Shane Jones was at is best in his valedictory speech last night. A 30 minute example of great oratory that had the House and spectators in laughter constantly – but also with some important messages.
Afterwards he had drinks at the Backbencher which had huge numbers of MPs, former MPs and staff there. I left around 2 am, and let’s just say today will be a very slow and painful day.
The notion that the people who should come to see me at my valedictory are Willie Jackson, John Tamihere, Mr Prebble, Mr Douglas, and Ron Mark is a comment, perhaps, on the nature of my politics as a member of this side of the House. There is Willie Jackson, the Māori equivalent of Pam Corkery; John Tamihere, Labour’s No. 1 exile; and the two gentlemen who belong to that generation of Labour politicians of the day.
The Willie and JT lines were superb.
They are part of the legacy of the party that I belong to, that group of reformers including Sir Geoffrey Palmer, including Mike Moore, and including David Lange, who in my time as a young man was a hero in the political world.
Jones had a message in his words here. Many in Labour today despise the 4th Labour Government. Jones was saying that while you can disagree with some of what they did, Labour should be proud of its history as a reforming party.
I was born in a little area in Kaitāia, Awanui. My dad was one of 17. My dad’s mother was born in 1893. She visited upon me, along with my mother and father, an enormous amount of love and affection for the Māori language and respect for the Anglican Church. Sorry, Mum, I did not always hold up that part of the bargain.
The first duty that I undertook, of an international character, on that committee was to lead a delegation to Rarotonga to advise them on transparency. The only problem with that delegation—it comprised Doug Woolerton, Murray McCully, and Hone Harawira, a tall order—was that while I was there, unfortunately, I fell off a motorbike. Despite parliamentary ambitions about transparency, I did everything I could to hide that accident from Heather Simpson and Helen Clark. Hone Harawira immediately reported it to Ruth Berry. By the time I got back to New Zealand, there were 25 messages from Heather Simpson and Helen Clark. If you do not believe me, I am willing to lift the leg of my trou, but for fear of sparking unintended consequences in my own caucus I will resist it.
My colleagues will tell you that I never agreed with Helen that we should have a shower head policy. But when you are a member of the team and junior, as I was, you deliver the policy of the day. As you recall, we were going to regulate the amount of water, have a certain covering for hot water heaters, and, as the water sort of dribbled into a bucket, then you could work out whether it was 8 minutes, 8 seconds, whatever it was. I knew I was in a dire situation when the only person who came to my rescue was Jeanette Fitzsimons. In those days the Greens were my fans.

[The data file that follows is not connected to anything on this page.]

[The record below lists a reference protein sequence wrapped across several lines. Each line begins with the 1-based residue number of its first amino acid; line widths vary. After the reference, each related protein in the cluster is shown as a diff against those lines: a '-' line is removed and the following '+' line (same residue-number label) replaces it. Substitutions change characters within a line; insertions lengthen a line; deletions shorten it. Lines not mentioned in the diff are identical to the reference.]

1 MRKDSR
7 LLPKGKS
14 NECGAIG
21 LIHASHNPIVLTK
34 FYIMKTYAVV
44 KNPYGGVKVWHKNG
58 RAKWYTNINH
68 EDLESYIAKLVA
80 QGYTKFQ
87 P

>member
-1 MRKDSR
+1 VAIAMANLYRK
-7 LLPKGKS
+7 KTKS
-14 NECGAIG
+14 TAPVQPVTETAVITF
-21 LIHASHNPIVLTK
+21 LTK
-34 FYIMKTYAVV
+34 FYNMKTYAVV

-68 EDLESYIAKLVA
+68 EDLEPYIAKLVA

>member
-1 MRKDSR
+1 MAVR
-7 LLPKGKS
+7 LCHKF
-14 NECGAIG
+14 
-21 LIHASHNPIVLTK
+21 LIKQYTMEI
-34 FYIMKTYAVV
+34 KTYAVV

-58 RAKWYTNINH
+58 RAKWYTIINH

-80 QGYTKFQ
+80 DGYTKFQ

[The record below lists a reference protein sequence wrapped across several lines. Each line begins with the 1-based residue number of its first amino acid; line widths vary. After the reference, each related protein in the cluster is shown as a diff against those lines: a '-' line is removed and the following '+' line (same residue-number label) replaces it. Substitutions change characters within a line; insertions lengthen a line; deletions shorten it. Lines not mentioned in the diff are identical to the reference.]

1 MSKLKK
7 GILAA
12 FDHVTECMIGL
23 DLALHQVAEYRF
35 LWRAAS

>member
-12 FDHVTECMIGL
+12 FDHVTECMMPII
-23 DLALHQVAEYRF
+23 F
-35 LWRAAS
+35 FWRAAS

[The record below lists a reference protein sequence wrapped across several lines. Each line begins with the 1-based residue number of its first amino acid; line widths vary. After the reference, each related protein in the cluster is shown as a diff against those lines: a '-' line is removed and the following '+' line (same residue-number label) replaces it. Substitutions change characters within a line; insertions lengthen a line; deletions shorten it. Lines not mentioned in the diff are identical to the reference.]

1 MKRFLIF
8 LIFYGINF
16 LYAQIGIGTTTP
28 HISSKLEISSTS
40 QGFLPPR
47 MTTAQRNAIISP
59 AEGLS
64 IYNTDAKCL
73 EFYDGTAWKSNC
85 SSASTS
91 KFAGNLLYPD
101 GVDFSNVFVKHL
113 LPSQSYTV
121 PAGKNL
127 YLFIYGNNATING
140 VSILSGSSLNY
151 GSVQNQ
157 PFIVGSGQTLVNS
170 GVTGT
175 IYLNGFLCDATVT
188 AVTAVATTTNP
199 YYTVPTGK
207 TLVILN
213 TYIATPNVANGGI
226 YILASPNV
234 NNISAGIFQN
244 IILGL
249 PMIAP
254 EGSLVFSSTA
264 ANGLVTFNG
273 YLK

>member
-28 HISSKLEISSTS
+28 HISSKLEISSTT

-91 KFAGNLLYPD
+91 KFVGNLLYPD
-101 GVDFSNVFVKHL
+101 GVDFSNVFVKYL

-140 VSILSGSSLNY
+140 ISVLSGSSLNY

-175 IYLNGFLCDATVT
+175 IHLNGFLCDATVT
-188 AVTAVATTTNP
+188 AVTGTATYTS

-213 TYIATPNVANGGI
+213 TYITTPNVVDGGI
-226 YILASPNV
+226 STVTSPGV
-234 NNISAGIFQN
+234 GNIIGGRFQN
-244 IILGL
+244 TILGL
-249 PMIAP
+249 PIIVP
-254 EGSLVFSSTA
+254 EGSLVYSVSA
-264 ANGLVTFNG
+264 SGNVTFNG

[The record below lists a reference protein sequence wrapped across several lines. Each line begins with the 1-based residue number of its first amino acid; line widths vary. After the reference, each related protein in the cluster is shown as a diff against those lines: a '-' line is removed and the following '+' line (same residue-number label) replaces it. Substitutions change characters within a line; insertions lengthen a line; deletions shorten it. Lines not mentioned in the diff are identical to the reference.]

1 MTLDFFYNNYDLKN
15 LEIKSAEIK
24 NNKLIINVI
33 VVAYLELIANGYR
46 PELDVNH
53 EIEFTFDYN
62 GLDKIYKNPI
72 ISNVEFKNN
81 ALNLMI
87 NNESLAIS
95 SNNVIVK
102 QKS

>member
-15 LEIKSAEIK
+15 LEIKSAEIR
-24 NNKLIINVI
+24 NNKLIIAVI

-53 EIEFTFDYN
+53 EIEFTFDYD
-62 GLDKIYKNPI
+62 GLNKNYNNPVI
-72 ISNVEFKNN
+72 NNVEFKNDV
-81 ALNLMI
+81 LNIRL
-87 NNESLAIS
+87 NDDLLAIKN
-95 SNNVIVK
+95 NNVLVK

One of his best lines.
I want to acknowledge Annette King. Phil Goff was out of the country when John Key, in a fit of enthusiasm, decided that all credit card receipts should be made available to the public. If there was ever a motivation to get the CIA on to the Prime Minister, God knows that was it. Our deputy leader trusted me to go forward with one adviser, John Harvey , and front up to that issue. It did not cover me with a great deal of glory, but please know this: I never, ever ran, and I was prepared to front up to the media, whether it was good or bad. If I can say to Kelvin Davis as he comes in—because, Prime Minister, Parliament is now dishing out credit cards, and I understand they are called purchase cards—cash is king, brother; cash is king.
Possible the line with the most laughter.
To move away from a wee bit of levity, as my senior colleagues would know, you have fantastic opportunities when you are a Minister to rub shoulders with power brokers and incredibly influential people around the world. One night, Helen invited a number of us to dine with Condoleezza Rice . We were treated to an inordinately clever exposition and account of where affairs of the world, in terms of the military and economy, were. I went there in my self-drive car back to Tai Tokerau, and within 8 hours I picked up a hitchhiker. So here I am going from meeting with one of the most powerful women in the world, I am in the car, and I pick up a hitchhiker, a young Māori lad of similar age to my boy. As he sat in that car and we went down the road, I said to him … “Close the window, it’s getting cold.” He said: “Oh, matua, I want to leave the window open.” I said: “Why’s that, son?” He said: “It makes me feel free, and I have just come out of a 3½ year lag from Ngāwhā prison.” If there ever was an incident within a short period of time that made me feel humble as a Māori parliamentarian and a junior Minister—to go from that level of power and influence, and still to have the confidence to relate to one of my own rangatahi on the other side of the tracks, so to speak.
I think that is one of Jones’ skills. He could relate to anyone from Condi Rice to the prisoner just released.
I wanted to be a champion for industry, and I have been well supported by fisheries and forestry, and that enabled me to bring their ideas forward. I am a firm believer in trade. I admired, as a junior Minister, Phil Goff and the China free-trade deal. I will totally resist any suggestion that my country will grow richer by turning our back upon the essential importance of international trade.
A very strong implicit plea there for Labour not to become anti-trade and anti–industry. But I suspect he has lost that battle.
The most common question asked by people last night in the Backbencher was who can replace Shane in Labour. The most common answer was no-one. His departure does leave a void.Tags: Shane Jones, valedictories